What sort of impact is coaching having on the individuals you are working with?

As a result of my coaching my clients report a huge sense of relief at being heard for what they’re really feeling, and a release of guilt for feeling whatever they do. They often report a reduction in physical symptoms they might be experiencing which we put down to them feeling more able to cope with difficult moments and days and managing them easier than before. They often find more focus – either for big life goals or the smallest of daily tasks and they usually report that their family and friends notice a difference in them and their reactions which is an amazing thing to hear – to know others see a change in our patients is advocating for this work. Most importantly through the client reports feeling different – and that’s what matters.

We’re not trying to solve their cancer; we’re not telling them what do to and when to do it – they finally feel more empowered to make great choices about their day to day and face the situation differently.

 Whilst respecting confidentiality, can you tell us about a coaching situation that had an impact on you?

Every single client I work with has a huge impact on me.

In one situation, a client’s partner came to me with issue regarding the course of treatment that was very strongly against her beliefs.  She felt that she was not being heard and it was having a huge impact on her physically – she felt sick, very upset and angry. We spent some time to think through her beliefs and assumptions and how they impacted behaviour. We were able to work through some of the negative emotions with EFT and reframe with NLP techniques to help with this.

This case made me reflect on how much emotion is attached to a medical condition especially cancer. working with patients and anyone who may be impacted by their condition is paramount to my coaching approach.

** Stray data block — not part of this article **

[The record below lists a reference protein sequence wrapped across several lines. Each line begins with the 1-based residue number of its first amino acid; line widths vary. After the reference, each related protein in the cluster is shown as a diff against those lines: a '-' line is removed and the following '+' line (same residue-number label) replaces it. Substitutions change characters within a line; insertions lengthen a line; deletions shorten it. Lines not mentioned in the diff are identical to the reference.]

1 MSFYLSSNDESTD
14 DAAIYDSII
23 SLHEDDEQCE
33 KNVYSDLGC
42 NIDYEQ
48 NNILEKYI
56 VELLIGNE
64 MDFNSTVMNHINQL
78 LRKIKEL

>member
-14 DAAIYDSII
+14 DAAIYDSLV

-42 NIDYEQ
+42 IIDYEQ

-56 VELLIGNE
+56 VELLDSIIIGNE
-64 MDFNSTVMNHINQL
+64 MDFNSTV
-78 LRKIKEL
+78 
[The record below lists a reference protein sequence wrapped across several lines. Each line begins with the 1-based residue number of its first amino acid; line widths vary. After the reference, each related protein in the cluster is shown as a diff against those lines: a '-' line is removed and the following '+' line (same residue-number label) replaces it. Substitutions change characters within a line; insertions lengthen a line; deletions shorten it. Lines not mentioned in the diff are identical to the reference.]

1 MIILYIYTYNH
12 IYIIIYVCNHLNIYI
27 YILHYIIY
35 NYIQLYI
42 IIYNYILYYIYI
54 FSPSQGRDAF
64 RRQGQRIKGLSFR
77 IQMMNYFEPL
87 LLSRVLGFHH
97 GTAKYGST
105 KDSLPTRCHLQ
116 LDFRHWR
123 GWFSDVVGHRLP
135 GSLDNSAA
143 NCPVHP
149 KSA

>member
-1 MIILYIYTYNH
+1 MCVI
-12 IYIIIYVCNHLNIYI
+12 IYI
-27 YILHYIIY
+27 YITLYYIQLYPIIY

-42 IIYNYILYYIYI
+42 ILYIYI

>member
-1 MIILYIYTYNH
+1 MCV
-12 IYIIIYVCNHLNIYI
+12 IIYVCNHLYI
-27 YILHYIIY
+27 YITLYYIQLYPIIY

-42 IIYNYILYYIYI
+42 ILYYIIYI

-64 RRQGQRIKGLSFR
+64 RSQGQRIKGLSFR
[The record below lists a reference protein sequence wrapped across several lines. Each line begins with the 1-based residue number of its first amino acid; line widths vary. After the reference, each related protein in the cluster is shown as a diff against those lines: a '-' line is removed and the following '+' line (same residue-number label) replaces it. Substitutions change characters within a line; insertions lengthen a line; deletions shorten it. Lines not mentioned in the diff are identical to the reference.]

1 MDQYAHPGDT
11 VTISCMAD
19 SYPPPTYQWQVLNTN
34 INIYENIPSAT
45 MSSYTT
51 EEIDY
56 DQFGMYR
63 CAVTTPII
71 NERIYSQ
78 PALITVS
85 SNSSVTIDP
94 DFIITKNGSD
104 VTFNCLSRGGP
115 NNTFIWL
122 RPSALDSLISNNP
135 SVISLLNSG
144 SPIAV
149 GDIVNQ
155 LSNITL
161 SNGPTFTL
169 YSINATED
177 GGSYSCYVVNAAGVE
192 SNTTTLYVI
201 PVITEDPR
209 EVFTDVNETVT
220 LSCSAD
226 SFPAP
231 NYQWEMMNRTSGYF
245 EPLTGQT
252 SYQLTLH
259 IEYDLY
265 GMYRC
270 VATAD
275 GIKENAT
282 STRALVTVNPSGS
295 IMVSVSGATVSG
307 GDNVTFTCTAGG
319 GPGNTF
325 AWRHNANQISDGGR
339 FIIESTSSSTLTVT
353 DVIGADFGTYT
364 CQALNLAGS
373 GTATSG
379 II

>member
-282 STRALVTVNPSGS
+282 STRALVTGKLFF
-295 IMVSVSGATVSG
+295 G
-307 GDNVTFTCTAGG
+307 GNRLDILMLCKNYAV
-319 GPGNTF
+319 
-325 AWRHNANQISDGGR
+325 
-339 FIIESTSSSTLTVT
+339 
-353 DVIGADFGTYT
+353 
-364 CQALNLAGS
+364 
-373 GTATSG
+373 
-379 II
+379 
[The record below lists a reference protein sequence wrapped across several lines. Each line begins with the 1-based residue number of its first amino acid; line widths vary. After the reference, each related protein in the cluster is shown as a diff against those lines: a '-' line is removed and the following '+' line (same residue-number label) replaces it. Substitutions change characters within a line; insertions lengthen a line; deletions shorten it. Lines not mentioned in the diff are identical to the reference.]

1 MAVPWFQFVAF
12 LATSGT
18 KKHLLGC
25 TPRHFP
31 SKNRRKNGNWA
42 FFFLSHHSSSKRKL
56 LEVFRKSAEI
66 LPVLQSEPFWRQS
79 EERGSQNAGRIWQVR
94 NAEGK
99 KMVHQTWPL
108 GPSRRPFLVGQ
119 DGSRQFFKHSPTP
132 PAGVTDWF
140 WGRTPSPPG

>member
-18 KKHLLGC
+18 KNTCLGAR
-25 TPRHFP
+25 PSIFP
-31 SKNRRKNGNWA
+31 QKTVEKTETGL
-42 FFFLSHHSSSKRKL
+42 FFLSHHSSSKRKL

In another case, for a client who was at the beginning of her cancer treatment we worked on building resilience and supporting the development of coping strategies to create a positive environment and mindset. This enabled her to manage her thoughts throughout treatment. As she successfully progressed through the treatment stages, she entered the next stage of living beyond cancer. What she realised was that there was an external expectation that she felt, to celebrate her being ‘’cancer free’’ and ‘’winning of the battle’’ was making her increasingly anxious and stressed. She knew that time of recovery is not only about ‘’not having cancer’’, but cancer has long-lasting side effects that impact body, thoughts and emotions. Having gone through the coaching process it allowed her to reflect and see the potential consequences of living under this pressure.

Despite feeling anxious and scared at times we discovered that working on her sense of self and thoughts was incredibly helpful to her to manage the times that she felt worse. She gained lots of confidence and was able to communicate better about her recovery plans, both in her personal and professional life.

 Can you give us an insight into your work as a registered coach with the NHS Kent, Surrey and Sussex Leadership collaborative?

There are two areas to this collaboration. First, I provide coaching services to NHS leaders as a part of their coaching directory. Secondly, the collaboration focuses on equipping NHS mentors to provide the best support to people affected by cancer who are returning to work after long term absence.